PuritanCalvinist said...

I would not necessarily use this Psalm to contradict the perpetual virginity. The perpetual virginity is clearly contradicted by the use of the brothers of Jesus [which, other than citations from the LXX, always means "full brother" in the 200 years surrounding the time of the Christ. And, no, Matthew 1:2 doesn't count, because the mention of the brothers of Judah is obviously mentioned because these were the tribes of Israel. However, there is no tribe of "Joseph." His sons, who were not the brothers of Judah, had one of the twelve tribes named after them].

The conversational implicatures involved in Matthew 1:25, and the semantic issues surrounding εως ου, as well as the bookend it forms with 1:18, and the complete and total absence of marital celibacy in first century Judaism, and the condemnation of it in 1 Corinthians 7:1-5 speak loudly against this doctrine as well. Psalm 69 is mere icing on the cake to show that Jesus even fulfilled this aspect of the Psalm in having full brothers and sisters.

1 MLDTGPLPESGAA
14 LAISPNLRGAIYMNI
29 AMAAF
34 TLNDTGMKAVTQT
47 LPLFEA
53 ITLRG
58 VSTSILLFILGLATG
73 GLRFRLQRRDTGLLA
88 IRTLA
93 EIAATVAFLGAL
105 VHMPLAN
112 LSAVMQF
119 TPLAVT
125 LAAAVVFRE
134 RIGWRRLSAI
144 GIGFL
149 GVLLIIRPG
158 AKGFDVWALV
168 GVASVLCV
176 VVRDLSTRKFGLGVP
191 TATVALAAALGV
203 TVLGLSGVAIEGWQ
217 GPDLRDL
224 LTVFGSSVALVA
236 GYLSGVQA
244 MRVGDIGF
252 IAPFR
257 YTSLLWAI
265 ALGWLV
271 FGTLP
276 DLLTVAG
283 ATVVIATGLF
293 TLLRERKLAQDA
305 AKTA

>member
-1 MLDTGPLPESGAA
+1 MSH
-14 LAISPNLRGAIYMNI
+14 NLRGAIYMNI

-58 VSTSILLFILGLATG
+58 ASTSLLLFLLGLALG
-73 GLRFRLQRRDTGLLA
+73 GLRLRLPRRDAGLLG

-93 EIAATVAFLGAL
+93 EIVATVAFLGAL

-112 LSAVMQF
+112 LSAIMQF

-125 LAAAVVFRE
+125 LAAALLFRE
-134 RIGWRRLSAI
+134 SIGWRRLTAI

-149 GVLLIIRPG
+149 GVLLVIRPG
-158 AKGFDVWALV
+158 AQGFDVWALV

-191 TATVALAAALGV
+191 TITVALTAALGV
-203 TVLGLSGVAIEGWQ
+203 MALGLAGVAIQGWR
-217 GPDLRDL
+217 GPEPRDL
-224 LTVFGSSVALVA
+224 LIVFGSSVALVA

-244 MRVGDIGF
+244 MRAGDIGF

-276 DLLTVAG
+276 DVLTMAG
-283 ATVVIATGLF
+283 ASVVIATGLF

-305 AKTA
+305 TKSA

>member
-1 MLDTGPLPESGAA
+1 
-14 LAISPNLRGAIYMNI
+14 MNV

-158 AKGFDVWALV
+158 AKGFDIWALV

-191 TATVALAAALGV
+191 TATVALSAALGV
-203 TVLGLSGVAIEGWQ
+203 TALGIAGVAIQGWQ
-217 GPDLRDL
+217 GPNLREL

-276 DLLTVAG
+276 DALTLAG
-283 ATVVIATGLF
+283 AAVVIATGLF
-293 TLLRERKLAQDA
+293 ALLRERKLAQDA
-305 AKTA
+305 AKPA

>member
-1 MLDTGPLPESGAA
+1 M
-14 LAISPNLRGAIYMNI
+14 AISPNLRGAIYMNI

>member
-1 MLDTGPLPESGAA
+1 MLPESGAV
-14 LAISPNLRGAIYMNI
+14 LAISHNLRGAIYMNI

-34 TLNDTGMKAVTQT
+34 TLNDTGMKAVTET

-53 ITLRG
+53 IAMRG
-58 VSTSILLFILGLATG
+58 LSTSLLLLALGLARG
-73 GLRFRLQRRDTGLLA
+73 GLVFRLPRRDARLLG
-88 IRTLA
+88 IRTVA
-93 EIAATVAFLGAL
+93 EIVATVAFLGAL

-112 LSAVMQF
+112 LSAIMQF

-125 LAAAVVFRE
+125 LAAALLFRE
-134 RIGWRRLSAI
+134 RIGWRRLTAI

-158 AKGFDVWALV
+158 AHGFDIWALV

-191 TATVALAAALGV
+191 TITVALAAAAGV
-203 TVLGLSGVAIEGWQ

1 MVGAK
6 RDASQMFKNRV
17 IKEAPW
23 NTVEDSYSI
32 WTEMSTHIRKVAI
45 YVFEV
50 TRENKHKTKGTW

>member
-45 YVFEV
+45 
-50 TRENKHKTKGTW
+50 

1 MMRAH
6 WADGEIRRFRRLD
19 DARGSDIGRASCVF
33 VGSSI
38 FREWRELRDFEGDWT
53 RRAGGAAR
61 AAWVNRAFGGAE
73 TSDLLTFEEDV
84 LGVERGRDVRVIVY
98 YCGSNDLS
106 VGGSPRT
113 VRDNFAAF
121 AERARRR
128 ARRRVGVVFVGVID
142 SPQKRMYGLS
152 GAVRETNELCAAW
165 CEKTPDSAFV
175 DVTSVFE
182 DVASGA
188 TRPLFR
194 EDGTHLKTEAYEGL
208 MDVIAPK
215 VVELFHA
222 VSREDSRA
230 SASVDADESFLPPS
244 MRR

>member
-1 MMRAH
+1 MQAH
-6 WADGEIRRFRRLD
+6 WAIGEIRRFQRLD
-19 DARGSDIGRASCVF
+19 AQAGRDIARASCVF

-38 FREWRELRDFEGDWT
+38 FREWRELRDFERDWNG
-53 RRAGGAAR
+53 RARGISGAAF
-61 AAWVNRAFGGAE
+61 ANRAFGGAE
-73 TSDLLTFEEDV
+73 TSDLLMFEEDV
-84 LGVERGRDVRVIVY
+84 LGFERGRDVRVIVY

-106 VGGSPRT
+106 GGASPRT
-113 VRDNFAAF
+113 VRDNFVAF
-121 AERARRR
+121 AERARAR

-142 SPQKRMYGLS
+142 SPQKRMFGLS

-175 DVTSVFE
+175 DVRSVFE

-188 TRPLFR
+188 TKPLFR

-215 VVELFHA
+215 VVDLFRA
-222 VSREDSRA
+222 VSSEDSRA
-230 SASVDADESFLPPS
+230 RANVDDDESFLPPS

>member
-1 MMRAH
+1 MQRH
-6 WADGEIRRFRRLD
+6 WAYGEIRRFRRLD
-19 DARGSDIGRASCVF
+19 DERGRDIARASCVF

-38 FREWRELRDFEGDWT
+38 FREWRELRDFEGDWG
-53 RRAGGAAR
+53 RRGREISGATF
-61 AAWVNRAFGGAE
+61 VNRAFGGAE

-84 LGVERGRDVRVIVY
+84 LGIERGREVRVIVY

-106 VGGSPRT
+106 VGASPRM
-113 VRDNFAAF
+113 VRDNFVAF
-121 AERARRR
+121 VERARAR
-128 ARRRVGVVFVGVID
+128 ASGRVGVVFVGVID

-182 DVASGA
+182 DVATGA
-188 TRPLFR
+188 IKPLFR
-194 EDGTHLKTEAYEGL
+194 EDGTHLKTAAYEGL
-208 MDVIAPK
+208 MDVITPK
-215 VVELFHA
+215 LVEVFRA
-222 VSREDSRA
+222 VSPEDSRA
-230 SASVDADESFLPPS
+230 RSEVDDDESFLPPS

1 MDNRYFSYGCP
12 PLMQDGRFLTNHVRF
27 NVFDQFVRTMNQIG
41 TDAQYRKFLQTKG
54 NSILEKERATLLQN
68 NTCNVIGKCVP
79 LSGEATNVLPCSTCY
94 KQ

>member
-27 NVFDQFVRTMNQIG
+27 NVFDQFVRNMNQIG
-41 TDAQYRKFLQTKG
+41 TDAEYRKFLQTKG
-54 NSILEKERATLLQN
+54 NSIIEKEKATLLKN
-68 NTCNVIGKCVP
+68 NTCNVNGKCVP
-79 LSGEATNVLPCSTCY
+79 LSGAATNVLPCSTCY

I had a dialogue with Lvka on this topic a while back:

Suffice it to say that, when you have to say that Joseph was a polygamist, assume first century Jews would have certain background assumptions rather than proving it, and even confuse etymology [even in only one language family, indo-European!] with linguistics as a whole, and the fields of semantics and pragmatics imparticular, you know that the perpetual virginity is on its last legs academically. The only reason anyone believes this anymore after looking at the evidence is because their church says so. Anyone fairly examining the evidence will come to only one conclusion: Jesus had other full, biological brothers and sisters.

God Bless,

Lvka said...


You are the only person I know of who (contrary to all we know from Scripture and history) says that OT Jews did NOT practice polygamy.

Apart from that, your argument also conveniently ignores the existence of dialects, as well as the tremendous role that the LXX played in shaping the way Jews spoke Greek (ater all, the average Greek would neither read nor hear being read from ancient Greek writings the way diaspora Jews would every Sabbath day). When I drew your attention to these not-so-little-facts, you conveniently chose to exit the conversation and leave them unanswered.

Robert Derrick said...

It is obvious from plain Scripture that Jesus had brothers and sisters, and so Mary had other children by Joseph after Jesus' birth. Paul even refer's to James as the Lord's brother(Galatians 1:19).